I completed a six-month short course at the CAE with Gary Swift in Melbourne while I was pregnant, to get the jewellery process happening, and it was there that I learned how to get seriously into jewellery engineering.

It now feels like a natural evolutionary progression for me where I have been exposed to and developed a specific design language, specialist engineering skills and a material methodology, whereby I am able to manufacture a specific type of handcrafted piece.

SR: How would you describe the work you make?

AN: I began formal jewellery training at NMIT, Fairfield, in 2007. During this two year course I obtained an Advanced Diploma of Jewellery Engineering. I developed a particular style or way of working with metal in this time. I love to hit metal with a hammer. I love the ancient processes of heating and working metal into a desirable outcome. The work I make is usually hammer marked carrying in it a fusion of an ancient time with contemporary designed, current themes and form and function.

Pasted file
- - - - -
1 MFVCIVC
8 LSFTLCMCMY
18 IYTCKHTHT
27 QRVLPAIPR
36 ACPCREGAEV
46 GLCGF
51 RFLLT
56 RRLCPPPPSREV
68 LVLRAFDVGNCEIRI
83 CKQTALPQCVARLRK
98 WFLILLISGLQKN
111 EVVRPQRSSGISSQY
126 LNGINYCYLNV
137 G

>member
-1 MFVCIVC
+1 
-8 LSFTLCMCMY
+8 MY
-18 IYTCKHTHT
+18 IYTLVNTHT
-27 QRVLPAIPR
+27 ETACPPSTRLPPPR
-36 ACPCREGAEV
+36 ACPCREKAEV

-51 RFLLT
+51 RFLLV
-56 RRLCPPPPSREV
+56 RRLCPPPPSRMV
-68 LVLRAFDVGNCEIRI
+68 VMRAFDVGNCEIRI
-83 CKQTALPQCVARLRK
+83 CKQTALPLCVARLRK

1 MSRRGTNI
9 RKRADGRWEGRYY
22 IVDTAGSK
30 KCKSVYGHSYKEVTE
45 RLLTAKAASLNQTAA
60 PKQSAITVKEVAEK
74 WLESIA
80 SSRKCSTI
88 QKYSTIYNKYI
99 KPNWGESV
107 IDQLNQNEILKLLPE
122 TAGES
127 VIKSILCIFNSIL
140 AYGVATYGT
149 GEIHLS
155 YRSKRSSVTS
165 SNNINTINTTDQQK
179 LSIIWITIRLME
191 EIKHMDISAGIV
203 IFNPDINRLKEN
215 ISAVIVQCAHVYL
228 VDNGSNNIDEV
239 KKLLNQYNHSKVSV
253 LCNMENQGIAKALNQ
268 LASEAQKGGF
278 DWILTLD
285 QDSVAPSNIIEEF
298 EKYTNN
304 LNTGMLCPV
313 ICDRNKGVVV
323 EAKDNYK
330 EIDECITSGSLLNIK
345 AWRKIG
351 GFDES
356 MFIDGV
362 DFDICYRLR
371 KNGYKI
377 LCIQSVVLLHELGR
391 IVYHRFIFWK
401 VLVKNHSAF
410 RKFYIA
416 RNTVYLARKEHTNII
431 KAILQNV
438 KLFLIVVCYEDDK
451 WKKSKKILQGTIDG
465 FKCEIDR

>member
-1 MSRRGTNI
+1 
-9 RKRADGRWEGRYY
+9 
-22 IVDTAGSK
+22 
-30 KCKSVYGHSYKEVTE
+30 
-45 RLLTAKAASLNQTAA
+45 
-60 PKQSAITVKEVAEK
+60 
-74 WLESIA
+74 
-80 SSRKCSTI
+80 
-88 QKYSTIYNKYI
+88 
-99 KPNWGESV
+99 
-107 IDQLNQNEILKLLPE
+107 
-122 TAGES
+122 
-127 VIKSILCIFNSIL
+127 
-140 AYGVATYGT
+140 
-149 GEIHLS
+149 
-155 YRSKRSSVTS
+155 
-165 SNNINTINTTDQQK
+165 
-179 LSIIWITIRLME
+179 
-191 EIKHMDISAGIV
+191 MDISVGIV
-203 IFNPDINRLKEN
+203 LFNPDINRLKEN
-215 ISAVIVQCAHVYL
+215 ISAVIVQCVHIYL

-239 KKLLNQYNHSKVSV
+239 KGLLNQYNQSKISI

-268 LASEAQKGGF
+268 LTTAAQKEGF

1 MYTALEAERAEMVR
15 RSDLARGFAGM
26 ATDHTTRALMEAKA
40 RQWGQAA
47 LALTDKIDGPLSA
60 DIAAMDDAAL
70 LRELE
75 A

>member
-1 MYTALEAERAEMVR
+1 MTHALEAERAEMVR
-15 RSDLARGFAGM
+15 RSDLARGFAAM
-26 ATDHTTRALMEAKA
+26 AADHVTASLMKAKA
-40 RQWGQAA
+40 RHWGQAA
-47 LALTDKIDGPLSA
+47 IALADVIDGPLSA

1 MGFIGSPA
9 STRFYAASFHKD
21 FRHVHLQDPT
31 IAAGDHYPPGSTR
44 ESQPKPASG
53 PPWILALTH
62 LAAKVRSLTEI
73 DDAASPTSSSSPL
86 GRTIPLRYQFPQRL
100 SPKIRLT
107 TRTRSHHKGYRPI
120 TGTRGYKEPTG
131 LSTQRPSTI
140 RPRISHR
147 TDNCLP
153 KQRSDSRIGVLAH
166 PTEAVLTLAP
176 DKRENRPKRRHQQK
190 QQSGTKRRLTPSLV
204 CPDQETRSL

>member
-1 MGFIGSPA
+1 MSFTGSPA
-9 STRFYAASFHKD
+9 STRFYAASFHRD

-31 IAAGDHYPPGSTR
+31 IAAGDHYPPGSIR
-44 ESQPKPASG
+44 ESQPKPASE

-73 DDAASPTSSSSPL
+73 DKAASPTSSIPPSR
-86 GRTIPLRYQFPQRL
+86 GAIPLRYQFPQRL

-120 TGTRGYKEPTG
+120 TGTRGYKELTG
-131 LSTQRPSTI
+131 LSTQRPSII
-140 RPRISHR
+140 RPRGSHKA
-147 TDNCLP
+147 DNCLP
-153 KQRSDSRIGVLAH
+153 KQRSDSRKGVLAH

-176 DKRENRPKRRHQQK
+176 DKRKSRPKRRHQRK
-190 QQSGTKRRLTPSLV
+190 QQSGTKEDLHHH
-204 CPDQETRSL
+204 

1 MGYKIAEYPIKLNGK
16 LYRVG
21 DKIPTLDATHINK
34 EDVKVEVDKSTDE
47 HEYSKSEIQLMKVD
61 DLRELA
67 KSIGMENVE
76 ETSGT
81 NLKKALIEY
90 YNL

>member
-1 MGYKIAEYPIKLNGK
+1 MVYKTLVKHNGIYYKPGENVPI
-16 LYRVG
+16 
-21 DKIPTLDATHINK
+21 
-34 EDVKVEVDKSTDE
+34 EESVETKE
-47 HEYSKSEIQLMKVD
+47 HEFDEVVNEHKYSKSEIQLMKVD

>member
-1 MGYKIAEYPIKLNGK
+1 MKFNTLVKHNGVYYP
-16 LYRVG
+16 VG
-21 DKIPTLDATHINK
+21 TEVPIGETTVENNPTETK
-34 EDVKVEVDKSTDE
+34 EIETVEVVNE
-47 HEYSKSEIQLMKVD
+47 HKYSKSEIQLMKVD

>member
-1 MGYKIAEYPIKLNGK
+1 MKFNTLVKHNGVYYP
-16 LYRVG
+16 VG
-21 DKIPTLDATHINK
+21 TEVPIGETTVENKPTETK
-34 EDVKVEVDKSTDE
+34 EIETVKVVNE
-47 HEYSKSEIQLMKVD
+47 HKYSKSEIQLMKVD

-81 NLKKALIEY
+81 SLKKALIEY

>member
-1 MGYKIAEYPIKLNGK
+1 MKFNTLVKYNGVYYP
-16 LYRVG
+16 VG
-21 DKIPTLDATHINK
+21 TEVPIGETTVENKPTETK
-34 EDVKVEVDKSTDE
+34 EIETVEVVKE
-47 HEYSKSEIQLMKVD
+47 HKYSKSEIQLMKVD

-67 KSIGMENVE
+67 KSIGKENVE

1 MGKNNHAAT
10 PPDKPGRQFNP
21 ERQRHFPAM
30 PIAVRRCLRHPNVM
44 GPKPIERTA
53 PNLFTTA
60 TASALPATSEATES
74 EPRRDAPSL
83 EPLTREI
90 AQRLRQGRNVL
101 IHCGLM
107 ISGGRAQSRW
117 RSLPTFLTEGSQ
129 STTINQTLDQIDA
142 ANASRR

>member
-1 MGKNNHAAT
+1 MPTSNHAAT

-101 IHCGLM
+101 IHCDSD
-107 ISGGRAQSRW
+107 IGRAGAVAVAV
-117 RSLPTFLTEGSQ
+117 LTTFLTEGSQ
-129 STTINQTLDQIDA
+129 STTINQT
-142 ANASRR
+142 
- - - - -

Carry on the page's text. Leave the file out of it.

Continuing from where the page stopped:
I am not confined to using particular materials in my work, although I love to use gold and precious gems, I am also very comfortable with copper, enamelling and gilding metals.

I call myself a gold & silversmith which actually refers to using traditional materials most particular to jewellery making.

SR: What kind of skills in particular do you need to be a good jeweller?

AN: There are very specific skills required to make good jewellery. The first skill is the adjustment one must make to scale, this is necessary to handle tiny components. Good eyesight, a steady hand, precision, great tools, a big love of hand tools and equipment, and then how to use them. Also a fair understanding of the nature of metal is also a skilful requirement. Metal has a specific workability and it is very interesting to discover the boundaries and its limitations as a workable material and then how to get the best result from it.